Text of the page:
Elk NetworkBeaver Creek Project

Conservation | November 15, 2016

There is great power and public benefit in partnerships.

Nowhere is that more evident than in extreme west-central North Dakota.

Located some 15 miles north of Beach –and not far from the Montana-North Dakota border– you’ll find the largest public hunting access ever created in the state.

It is here where the Rocky Mountain Elk Foundation, the North Dakota Game and Fish Department and a group of other wildlife conservation organizations joined forces with dedicated landowners to create the Richard Angus Ranch Access Project…on the old Beaver Creek Ranch.

A subsequent agreement allows walk-in hunter access to the 20,153-acre property through the year 2026. It also improves access to two adjacent state land sections totaling 1,280 additional acres.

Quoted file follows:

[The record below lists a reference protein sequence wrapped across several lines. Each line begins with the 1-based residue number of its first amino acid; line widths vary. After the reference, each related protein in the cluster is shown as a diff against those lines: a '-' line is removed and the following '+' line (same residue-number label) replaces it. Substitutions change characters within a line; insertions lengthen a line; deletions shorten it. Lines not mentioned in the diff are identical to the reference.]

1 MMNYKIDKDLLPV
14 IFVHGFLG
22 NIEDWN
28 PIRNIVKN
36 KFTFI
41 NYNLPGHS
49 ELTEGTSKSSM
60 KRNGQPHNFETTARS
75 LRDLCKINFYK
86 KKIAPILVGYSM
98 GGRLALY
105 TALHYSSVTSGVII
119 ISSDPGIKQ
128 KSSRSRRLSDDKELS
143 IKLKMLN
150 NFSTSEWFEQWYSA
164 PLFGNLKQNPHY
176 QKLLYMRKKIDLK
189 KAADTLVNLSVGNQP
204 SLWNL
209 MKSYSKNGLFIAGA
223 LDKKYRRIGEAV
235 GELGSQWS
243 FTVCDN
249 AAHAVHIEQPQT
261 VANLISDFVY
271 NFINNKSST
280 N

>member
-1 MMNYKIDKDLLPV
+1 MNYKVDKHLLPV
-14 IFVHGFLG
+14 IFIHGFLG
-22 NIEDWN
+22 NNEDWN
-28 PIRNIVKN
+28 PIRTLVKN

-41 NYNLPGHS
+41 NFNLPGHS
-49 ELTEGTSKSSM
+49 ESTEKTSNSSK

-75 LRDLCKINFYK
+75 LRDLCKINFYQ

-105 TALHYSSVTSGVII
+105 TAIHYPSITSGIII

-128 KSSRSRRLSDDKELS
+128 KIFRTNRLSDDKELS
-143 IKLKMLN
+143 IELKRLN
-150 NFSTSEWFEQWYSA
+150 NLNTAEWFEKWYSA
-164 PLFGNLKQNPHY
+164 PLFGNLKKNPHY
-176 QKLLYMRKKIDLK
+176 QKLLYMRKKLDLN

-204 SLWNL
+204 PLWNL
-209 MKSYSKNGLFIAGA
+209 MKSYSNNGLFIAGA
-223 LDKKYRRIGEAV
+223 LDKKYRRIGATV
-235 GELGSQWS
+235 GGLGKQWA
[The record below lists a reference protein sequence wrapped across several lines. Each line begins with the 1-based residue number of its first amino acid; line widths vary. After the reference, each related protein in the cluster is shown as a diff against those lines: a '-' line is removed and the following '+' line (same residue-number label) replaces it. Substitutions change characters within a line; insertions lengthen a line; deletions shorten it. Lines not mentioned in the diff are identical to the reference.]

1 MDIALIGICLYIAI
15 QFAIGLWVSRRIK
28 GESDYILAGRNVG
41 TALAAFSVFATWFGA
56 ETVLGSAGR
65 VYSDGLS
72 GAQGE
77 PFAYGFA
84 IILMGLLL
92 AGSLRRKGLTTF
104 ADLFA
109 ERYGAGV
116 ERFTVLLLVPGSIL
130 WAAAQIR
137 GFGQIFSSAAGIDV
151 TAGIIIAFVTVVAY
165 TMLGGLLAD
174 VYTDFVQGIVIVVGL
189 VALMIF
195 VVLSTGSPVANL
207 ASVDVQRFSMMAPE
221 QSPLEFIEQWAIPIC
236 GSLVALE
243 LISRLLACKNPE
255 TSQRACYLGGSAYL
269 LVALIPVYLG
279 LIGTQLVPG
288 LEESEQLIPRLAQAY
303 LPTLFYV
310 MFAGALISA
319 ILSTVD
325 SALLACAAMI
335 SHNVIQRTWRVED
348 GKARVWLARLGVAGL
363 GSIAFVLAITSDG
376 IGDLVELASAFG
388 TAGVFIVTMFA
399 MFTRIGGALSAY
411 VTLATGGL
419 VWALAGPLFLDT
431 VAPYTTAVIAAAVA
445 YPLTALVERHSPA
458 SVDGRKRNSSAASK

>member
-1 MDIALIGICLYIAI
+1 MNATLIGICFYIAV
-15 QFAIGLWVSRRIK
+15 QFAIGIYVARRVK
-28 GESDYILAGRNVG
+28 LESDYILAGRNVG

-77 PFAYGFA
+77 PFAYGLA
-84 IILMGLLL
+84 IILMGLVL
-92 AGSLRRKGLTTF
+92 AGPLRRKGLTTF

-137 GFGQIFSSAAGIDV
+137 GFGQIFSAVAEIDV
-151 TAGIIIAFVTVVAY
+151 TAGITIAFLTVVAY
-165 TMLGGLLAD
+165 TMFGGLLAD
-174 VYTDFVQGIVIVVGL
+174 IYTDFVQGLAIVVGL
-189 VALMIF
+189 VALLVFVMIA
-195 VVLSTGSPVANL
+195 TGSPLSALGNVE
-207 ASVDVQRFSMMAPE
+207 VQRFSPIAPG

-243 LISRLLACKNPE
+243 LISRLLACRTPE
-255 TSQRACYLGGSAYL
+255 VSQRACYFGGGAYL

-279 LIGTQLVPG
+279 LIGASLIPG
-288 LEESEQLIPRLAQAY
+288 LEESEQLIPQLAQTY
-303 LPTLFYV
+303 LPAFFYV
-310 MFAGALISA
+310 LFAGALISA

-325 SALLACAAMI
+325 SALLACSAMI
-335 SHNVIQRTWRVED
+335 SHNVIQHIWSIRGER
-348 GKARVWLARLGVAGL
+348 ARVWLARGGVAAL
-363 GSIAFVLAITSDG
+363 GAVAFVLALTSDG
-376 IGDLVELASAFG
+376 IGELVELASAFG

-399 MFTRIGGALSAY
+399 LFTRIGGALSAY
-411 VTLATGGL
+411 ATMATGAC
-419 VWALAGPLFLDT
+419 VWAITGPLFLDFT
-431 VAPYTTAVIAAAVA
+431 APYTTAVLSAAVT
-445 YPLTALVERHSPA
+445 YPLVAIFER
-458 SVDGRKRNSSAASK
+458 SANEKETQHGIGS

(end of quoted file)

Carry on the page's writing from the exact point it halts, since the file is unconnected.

The landscape features high-quality grassland with woody draws, bluffs, buttes and a winding Beaver Creek…all comprising quality habitat for elk, deer, pronghorn, turkeys and a wide array of other wildlife.

Volunteers also removed two miles of old fence and replaced it with wildlife-friendly fencing and better distributed water sources.

The project stands as an example of the power of cooperation, a testimony to RMEF’s dedicated efforts to open and secure public access to the best of elk country and is another example why Hunting Is Conservation.

Beaver Creek Project Partners
North Dakota Game and Fish
National Wild Turkey Federation
Mule Deer Foundation
Pheasants Forever
RMEF Torstenson Family Endowment